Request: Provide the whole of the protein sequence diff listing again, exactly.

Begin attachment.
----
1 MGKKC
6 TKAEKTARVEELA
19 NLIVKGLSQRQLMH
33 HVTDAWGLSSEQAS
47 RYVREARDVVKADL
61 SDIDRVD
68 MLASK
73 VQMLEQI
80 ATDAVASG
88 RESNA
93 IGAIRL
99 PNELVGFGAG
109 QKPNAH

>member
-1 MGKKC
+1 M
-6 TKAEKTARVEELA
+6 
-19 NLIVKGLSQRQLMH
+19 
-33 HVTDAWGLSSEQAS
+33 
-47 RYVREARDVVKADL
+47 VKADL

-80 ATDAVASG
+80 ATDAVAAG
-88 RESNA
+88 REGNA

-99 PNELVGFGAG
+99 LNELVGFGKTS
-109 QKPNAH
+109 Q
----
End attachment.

1 MGKKC
6 TKAEKTARVEELA
19 NLIVKGLSQRQLMH
33 HVTDAWGLSSEQAS
47 RYVREARDVVKADL
61 SDIDRVD
68 MLASK
73 VQMLEQI
80 ATDAVASG
88 RESNA
93 IGAIRL
99 PNELVGFGAG
109 QKPNAH

>member
-1 MGKKC
+1 M
-6 TKAEKTARVEELA
+6 
-19 NLIVKGLSQRQLMH
+19 
-33 HVTDAWGLSSEQAS
+33 
-47 RYVREARDVVKADL
+47 VKADL

-80 ATDAVASG
+80 ATDAVAAG
-88 RESNA
+88 REGNA

-99 PNELVGFGAG
+99 LNELVGFGKTS
-109 QKPNAH
+109 Q